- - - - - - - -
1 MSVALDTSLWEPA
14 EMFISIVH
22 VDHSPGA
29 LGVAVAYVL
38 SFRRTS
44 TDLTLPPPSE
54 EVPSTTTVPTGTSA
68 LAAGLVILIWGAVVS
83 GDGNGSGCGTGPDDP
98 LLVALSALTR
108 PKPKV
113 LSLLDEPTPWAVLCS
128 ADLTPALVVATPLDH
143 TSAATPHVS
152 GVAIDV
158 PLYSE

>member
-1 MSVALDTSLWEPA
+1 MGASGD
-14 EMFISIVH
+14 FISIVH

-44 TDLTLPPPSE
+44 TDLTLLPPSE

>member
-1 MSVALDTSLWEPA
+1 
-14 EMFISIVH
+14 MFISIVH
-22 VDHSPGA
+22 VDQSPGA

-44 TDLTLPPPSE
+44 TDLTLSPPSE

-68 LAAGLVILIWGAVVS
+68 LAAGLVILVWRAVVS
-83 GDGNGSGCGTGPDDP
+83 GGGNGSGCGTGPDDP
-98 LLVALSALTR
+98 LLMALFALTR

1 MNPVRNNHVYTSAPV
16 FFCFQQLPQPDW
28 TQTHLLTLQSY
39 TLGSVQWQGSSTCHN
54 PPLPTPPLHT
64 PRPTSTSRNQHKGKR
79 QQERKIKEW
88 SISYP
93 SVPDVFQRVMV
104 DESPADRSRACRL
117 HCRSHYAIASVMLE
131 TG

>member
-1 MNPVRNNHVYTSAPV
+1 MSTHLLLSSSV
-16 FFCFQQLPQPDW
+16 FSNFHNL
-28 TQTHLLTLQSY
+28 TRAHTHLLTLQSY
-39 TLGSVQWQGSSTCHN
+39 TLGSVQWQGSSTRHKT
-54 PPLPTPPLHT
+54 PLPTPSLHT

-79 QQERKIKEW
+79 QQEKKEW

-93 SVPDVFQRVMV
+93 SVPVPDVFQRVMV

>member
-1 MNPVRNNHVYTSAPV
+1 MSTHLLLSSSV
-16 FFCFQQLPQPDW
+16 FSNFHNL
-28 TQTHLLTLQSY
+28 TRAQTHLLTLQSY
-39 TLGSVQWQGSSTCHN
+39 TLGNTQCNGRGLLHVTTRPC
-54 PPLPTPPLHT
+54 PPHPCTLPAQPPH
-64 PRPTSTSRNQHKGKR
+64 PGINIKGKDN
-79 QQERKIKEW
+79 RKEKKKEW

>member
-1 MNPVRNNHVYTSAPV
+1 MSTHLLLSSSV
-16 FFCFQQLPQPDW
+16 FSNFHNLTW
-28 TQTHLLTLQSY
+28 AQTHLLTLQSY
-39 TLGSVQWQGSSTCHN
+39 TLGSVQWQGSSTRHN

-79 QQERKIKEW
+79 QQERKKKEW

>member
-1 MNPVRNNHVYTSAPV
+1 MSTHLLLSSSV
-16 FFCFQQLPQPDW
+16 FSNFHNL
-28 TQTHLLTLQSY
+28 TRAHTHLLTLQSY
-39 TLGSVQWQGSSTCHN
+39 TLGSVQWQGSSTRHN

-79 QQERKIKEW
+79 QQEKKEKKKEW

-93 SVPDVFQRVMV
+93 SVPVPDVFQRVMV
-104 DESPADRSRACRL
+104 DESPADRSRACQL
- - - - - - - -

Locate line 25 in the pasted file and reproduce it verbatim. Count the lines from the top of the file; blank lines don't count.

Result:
-1 MSVALDTSLWEPA